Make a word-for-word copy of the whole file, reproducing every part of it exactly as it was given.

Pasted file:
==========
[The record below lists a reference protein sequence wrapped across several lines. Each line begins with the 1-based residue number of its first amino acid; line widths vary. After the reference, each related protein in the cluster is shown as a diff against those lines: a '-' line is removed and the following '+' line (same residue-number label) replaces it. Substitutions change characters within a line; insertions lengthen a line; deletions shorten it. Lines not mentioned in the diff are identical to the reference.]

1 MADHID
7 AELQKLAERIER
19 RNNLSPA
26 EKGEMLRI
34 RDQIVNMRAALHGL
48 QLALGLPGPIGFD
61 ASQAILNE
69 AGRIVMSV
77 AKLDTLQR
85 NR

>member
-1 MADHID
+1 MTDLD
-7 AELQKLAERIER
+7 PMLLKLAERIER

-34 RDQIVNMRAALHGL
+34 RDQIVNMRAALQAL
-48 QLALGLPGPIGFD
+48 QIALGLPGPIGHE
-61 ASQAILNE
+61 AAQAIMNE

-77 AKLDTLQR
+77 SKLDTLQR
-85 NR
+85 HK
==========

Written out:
[The record below lists a reference protein sequence wrapped across several lines. Each line begins with the 1-based residue number of its first amino acid; line widths vary. After the reference, each related protein in the cluster is shown as a diff against those lines: a '-' line is removed and the following '+' line (same residue-number label) replaces it. Substitutions change characters within a line; insertions lengthen a line; deletions shorten it. Lines not mentioned in the diff are identical to the reference.]

1 MADHID
7 AELQKLAERIER
19 RNNLSPA
26 EKGEMLRI
34 RDQIVNMRAALHGL
48 QLALGLPGPIGFD
61 ASQAILNE
69 AGRIVMSV
77 AKLDTLQR
85 NR

>member
-1 MADHID
+1 MTDLD
-7 AELQKLAERIER
+7 PMLLKLAERIER

-34 RDQIVNMRAALHGL
+34 RDQIVNMRAALQAL
-48 QLALGLPGPIGFD
+48 QIALGLPGPIGHE
-61 ASQAILNE
+61 AAQAIMNE

-77 AKLDTLQR
+77 SKLDTLQR
-85 NR
+85 HK